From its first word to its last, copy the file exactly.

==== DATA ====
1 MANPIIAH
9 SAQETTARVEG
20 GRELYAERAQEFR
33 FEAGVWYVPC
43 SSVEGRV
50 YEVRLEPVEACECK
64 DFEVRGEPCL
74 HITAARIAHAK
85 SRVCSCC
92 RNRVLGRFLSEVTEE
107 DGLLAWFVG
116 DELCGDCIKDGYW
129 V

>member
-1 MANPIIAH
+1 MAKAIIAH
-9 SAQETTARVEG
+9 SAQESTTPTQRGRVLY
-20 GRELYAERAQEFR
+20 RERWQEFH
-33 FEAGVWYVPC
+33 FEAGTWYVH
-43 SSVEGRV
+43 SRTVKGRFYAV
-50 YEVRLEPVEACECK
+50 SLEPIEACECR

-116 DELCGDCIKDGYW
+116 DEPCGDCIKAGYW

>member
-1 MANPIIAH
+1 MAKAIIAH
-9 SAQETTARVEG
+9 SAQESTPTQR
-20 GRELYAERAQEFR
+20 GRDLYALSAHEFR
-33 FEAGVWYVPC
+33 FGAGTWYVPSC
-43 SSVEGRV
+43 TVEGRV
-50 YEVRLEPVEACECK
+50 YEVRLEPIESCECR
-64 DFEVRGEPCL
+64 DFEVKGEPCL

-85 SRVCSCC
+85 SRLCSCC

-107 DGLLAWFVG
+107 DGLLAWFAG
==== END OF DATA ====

1 MANPIIAH
9 SAQETTARVEG
20 GRELYAERAQEFR
33 FEAGVWYVPC
43 SSVEGRV
50 YEVRLEPVEACECK
64 DFEVRGEPCL
74 HITAARIAHAK
85 SRVCSCC
92 RNRVLGRFLSEVTEE
107 DGLLAWFVG
116 DELCGDCIKDGYW
129 V

>member
-1 MANPIIAH
+1 MAKAIIAH
-9 SAQETTARVEG
+9 SAQESTTPTQRGRVLY
-20 GRELYAERAQEFR
+20 RERWQEFH
-33 FEAGVWYVPC
+33 FEAGTWYVH
-43 SSVEGRV
+43 SRTVKGRFYAV
-50 YEVRLEPVEACECK
+50 SLEPIEACECR

-116 DELCGDCIKDGYW
+116 DEPCGDCIKAGYW

>member
-1 MANPIIAH
+1 MAKAIIAH
-9 SAQETTARVEG
+9 SAQESTPTQR
-20 GRELYAERAQEFR
+20 GRDLYALSAHEFR
-33 FEAGVWYVPC
+33 FGAGTWYVPSC
-43 SSVEGRV
+43 TVEGRV
-50 YEVRLEPVEACECK
+50 YEVRLEPIESCECR
-64 DFEVRGEPCL
+64 DFEVKGEPCL

-85 SRVCSCC
+85 SRLCSCC

-107 DGLLAWFVG
+107 DGLLAWFAG